“…to just write a simple post…”
I just finished responding to a fellow blogger ‘s comments to my Dad-Daughter Relationships post. She was thanking me for my “moving words” and giving me encouragement, too, during this season in my life with my octogenarian dad. And, not so coincidentally, I was readying to write today’s post, and, at this moment the two communications intersected. So, I’ll repeat some of my response to her comment: ” It’s amazing just how much surfaces from deep within when we sit down and quiet ourselves…to just write a simple post…” And, it’s true!
I always have felt I was born out of sync with the generation in which I was born. I always have had this strong pioneering, unafraid of adventure spirit to which I attributed to my maternal grandmother, Alice Lauretta Lathrop Ford who was born in 1895. For the longest time, I thought God had made her my spiritual guide for life. But, now digging more in-depth than ever into my heritage from all sides and going back sometimes nine centuries, I am discovering the legacies that many of my ancestors (many of them prominent Virginians or New Englanders) left behind for me to savor and share.
In today’s post I find myself reflecting on my recent read of A memoir of a portion of the Bolling family in England and Virginia, originally hand written in French (though, history and legacy writings show that he wrote equally well in Latin, French and Italian) by Colonel Robert Bolling of Chellowe, Buckingham County, Virginia, in 1764. His manuscript was handed down and through family members for over a hundred years. We truly are lucky that it ever saw the light of day.
The original became the property of a member of the family, William Robertson, Esquire, and in 1803 he gave it to his son, then a youth, as an exercise in translation–you may know this son’s well-known name. The translator was Judge John Robertson of Richmond, Virginia (born 1787, lawyer, poet. It was Robertson’s home which became the Robertson’s Hospital, where “Captain Sally” Louise Tompkins treated 1,333 wounded men (the first from the first battle of Bull Run). Of all the wounded men treated, only 73 failed to survive. )
Subsequently the translation fell into the hands of John Randolph, and was in his possession at the time of his death. [John Randolph (June 2, 1773 – May 24, 1833), was known as John Randolph of Roanoke. He was a planter, and a Congressman from Virginia, serving in the House of Representatives at various times between 1799 and 1833, the Senate (1825–1827), Minister to Russia (1830). and served as President Thomas Jefferson’s spokes person in the House.] Jane Bolling (my first cousin 8x removed) was married to Colonel Richard Randolph.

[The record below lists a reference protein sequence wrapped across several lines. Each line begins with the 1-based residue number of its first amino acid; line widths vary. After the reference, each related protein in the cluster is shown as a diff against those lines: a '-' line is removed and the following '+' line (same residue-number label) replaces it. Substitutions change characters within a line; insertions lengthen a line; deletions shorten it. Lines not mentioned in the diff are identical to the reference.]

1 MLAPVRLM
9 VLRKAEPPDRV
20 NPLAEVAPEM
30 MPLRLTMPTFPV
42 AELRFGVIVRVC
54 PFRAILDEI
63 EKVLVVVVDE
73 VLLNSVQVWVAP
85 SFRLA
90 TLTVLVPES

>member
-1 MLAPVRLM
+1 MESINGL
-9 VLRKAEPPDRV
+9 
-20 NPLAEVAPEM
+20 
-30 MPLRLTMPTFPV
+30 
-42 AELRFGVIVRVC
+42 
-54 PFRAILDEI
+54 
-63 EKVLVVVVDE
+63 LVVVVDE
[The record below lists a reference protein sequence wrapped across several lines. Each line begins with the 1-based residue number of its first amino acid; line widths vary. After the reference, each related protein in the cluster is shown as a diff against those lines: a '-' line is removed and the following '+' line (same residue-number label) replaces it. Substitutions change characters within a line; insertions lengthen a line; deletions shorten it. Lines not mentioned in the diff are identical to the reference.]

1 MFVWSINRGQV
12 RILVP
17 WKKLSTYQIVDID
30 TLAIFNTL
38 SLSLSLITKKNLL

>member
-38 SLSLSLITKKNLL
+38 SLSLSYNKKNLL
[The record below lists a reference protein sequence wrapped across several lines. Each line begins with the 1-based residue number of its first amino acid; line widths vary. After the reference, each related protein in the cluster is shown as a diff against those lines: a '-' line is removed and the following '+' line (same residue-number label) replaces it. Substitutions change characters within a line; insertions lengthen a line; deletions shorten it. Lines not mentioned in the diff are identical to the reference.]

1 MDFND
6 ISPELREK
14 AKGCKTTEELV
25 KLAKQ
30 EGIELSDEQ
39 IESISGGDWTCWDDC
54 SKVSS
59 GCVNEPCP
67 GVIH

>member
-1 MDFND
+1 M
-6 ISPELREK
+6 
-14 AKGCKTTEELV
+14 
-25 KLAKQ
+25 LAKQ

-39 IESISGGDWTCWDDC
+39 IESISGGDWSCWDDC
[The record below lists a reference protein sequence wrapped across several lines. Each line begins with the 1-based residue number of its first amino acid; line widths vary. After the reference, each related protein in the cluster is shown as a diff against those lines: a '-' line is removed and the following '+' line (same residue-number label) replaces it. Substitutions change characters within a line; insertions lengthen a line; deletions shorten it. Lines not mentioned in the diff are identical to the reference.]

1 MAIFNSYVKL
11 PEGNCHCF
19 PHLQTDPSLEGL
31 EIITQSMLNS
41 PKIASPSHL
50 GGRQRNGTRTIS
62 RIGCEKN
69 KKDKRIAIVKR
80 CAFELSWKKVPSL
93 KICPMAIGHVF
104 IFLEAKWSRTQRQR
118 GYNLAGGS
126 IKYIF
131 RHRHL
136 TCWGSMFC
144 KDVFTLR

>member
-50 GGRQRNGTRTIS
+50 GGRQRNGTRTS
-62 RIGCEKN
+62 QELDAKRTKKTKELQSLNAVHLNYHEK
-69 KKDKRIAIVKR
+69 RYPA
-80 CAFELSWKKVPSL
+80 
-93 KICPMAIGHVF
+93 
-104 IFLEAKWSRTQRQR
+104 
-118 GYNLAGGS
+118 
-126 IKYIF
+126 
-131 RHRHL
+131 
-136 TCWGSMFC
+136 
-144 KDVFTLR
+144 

“I have undertaken this little work…”
And, in Robert Bolling’s own words, his reasons for writing his manuscript: “I have undertaken this little work because I have often regretted that my ancestors had never done it. Whatever regards them shall be always of importance to me, and the day perhaps will come when there may be persons desirous of knowing particularly what regards my brothers and myself. For that reason I will continue my relations tho’ I must speak of persons still living to the present day–1764.” And, I might add that in other places Colonel Bolling even gives thought to where and why more historical and family documentation and portraits should be protected and transcribed as perhaps even “a summer project for a student or intern.” Here, Robert, speaks words after my own heart.
Throughout Robert’s memoir he brings his life and times and those of our families back to life for me to live in his moments and thought processes. I am so very humbled in learning about the family lines, dignitaries, accomplishments, trials, and tribulations. I once had thought our family was without legacy or role models to emulate. I also thought that if our family is ever to achieve any form of success or have a legacy for our next generations that we, today’s generation, must be the ones to make it happen–not that identifying earlier generations’ role models would change my personal desires to share any discoveries and newly found knowledge about who we were, where we came from, or what we did along the way–not at all so.
Next, when I compare our family tree that has about 7,800 people in it and extends back to the 10th or 11th century now, awareness of our prominent ancient ancestors in Europe (mainly England), as well as our prominent colonists who help construct the United States of America as a government, held high positions, and led men on the battlefields during times of war overwhelms me. The Bolling’s going back to England seem to have been in the “in crowds.” That is, they had privilege so they could attend and found the best schools and universities in England and Boston and Virginia. They built churches in England that have the Bolling crest engraved on them, and they became statesmen and men in powerful positions in the early United States. The Bolling women married well into families like the Rolfe’s, Randolph’s, Bland’s, Blair, Jefferson’s, and Washington’s, to name a few. But, times weren’t always easy in the early years of our country and many ‘ne’er do wells’ set upon hard times during their lives. As we say, “life happens,” to us all.
The transcribed, typed version of Robert Bolling’s memoir spans 68 pages. It is chucked full of wonderful entries–more than I could comment on in a single post, so I will continue with more ancestral chronicles over time. For now, cheerio!